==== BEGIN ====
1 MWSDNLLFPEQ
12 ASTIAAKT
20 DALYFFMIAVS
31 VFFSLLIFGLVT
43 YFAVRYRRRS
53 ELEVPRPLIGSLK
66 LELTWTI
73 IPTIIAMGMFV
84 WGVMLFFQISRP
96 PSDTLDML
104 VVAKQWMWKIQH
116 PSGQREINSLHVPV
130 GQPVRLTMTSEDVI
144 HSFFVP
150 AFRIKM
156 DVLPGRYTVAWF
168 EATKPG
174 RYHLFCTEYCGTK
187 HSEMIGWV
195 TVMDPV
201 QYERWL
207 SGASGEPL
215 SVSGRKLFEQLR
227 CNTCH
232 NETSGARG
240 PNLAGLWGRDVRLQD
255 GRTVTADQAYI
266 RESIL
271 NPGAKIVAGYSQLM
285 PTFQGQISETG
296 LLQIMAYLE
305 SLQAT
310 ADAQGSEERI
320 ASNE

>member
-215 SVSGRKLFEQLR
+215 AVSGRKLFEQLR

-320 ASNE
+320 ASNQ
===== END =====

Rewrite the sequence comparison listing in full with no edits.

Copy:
1 MWSDNLLFPEQ
12 ASTIAAKT
20 DALYFFMIAVS
31 VFFSLLIFGLVT
43 YFAVRYRRRS
53 ELEVPRPLIGSLK
66 LELTWTI
73 IPTIIAMGMFV
84 WGVMLFFQISRP
96 PSDTLDML
104 VVAKQWMWKIQH
116 PSGQREINSLHVPV
130 GQPVRLTMTSEDVI
144 HSFFVP
150 AFRIKM
156 DVLPGRYTVAWF
168 EATKPG
174 RYHLFCTEYCGTK
187 HSEMIGWV
195 TVMDPV
201 QYERWL
207 SGASGEPL
215 SVSGRKLFEQLR
227 CNTCH
232 NETSGARG
240 PNLAGLWGRDVRLQD
255 GRTVTADQAYI
266 RESIL
271 NPGAKIVAGYSQLM
285 PTFQGQISETG
296 LLQIMAYLE
305 SLQAT
310 ADAQGSEERI
320 ASNE

>member
-215 SVSGRKLFEQLR
+215 AVSGRKLFEQLR

-320 ASNE
+320 ASNQ